To long-standing Discworld fans, this book will be a serious challenge. Unlike the "laugh per page" of Pratchett's other works, he and his colleagues confront the most serious of issues: "where do we come from?" and "where are we going?". Cohen and Stewart, who have dealt these questions elsewhere, and Terry Pratchett, who posits them with every book, have produced a significant contribution in attempting an answer. The use of the parallel story line offers great opportunities for the reader to "step outside the box" and consider life and beliefs from a detached view. Pratchett has long confronted us with ourselves. Adding Cohen and Stewart's scientific and cognitive abilities to his imagination results in a compelling and informative read. [stephen a. haines - Ottawa, Canada]
8 of 9 people found the following review helpful
Entertainment and insight in one package Oct. 15 2005
By John D. Barr - Published on Amazon.com
Format: Paperback
The authors have conspired to make use of Terry Pratchett's popularity to inject some extremely thought provoking scientific theory and philosophy into the Fantasy reading community. Pratchett's Discworld characters muddle their usual way through a story that offsets the points that Stewart and Cohen make in the 'Hard Science' chapters. Stewart and Cohen maintain Pratchett's familiar voice throughout, and there are frequent references to other Pratchett stories, a feature that serious Pratchett readers will enjoy while not detracting from the enjoyment of first time readers.
4 of 4 people found the following review helpful
Challenging and entertaining at once Oct. 22 2003
By Jeremy Jacobs - Published on Amazon.com
Format: Hardcover
The authors use the Discworld setting to provide some genuine insight into the way in which we think about the world around us. This is science in the biggest sense, as a way of understanding the world and our minds, not just a set of rules for how molecules are constructed. The Discworld frame story is entertaining -- kind of slight, I suppose, but more compelling and plot driven than the frame from the previous Science of Discworld book.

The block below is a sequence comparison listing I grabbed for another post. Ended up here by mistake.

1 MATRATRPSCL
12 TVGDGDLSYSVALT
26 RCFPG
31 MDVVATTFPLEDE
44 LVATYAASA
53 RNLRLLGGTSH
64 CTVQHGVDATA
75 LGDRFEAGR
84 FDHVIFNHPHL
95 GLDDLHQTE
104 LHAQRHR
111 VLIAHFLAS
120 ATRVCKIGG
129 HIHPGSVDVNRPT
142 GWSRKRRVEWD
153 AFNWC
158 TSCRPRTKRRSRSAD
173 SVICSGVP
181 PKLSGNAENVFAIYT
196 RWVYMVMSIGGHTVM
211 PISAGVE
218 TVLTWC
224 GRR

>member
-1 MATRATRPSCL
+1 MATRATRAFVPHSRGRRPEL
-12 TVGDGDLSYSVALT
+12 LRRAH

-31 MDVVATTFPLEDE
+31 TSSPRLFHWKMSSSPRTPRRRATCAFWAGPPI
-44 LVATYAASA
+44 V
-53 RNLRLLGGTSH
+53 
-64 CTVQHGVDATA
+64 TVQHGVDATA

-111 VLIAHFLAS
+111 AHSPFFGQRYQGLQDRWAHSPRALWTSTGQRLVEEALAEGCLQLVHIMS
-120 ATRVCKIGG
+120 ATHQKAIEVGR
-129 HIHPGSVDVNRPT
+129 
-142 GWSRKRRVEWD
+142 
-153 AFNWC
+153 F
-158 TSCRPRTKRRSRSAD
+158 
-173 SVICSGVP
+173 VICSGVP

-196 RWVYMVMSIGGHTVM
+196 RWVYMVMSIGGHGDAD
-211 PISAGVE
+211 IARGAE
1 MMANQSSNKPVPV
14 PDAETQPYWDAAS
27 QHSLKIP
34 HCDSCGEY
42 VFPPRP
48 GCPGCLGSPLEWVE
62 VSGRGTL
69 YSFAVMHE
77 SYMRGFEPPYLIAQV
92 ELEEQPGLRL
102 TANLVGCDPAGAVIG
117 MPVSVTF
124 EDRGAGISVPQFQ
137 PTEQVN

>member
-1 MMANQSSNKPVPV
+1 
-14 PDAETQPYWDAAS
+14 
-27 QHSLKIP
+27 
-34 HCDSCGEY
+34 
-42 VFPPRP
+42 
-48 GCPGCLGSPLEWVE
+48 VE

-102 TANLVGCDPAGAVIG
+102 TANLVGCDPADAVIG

3 of 3 people found the following review helpful
Pan Narrans and Paranoia Jan. 11 2011
By Ciprian E. Ivanof - Published on Amazon.com
Format: Paperback Verified Purchase
I am generally a fan of Terry Pratchett's work and loved the preceding merging of a Discworld story with basic scientific explanations. Sadly, as interesting as elements of the science chapters were, they became horribly tedious, rambling, and repetitive even before they got to the section on Judaism.

Like many assimilated Jews, they regard Judaism with an intense and deeply irrational paranoia. Before I continue, I should point out that I am in not way related to Jews or an adherent to Judaism. I just think that many Jews fail to understand Judaism in its intellectual and historical context.

As fascinating as a short story about a scientist using logic circuits to evolve a more advanced means of replicating a signal, the section on Pan Narrans deviated from a discussion of humans advancing by telling stories (an idea I am intrigued by as a student of History) and into a lengthy and frequently absurd complaint against Judaism. I think much if has to do with Mr. Cohen. I seriously doubt any similar complaints would be issued against Bhaal, Marduk, or Jupiter. The general gist of the complaints were that Judaism:"stiffled creativity", repressed people's spirits, was horribly legalistic, and led to religious wars. Given that the authors, like Mr. Pratchett, are atheists, these are likely key elements of their generalized view of all religion.

As a student of History (as I do not have a PhD or a specialized job, I cannot call myself a historian), I know that the various religions in the past (not to mention present) were very different. Not least of these differences was human sacrifice. Almost every society in human history has practiced human sacrifice as a legitimate means of honoring or bartering with the "gods". Judaism (and the Romans for different reasons) was radically different. People have supposed that Abraham was confused why God told him to sacrifice his son. He couldn't have been because that was NORMAL procedure among neighboring peoples. Given that Judaism prohibited human sacrifice, prostitution, and sexual slavery, I consider Judaism to have been a most favorable development in human history.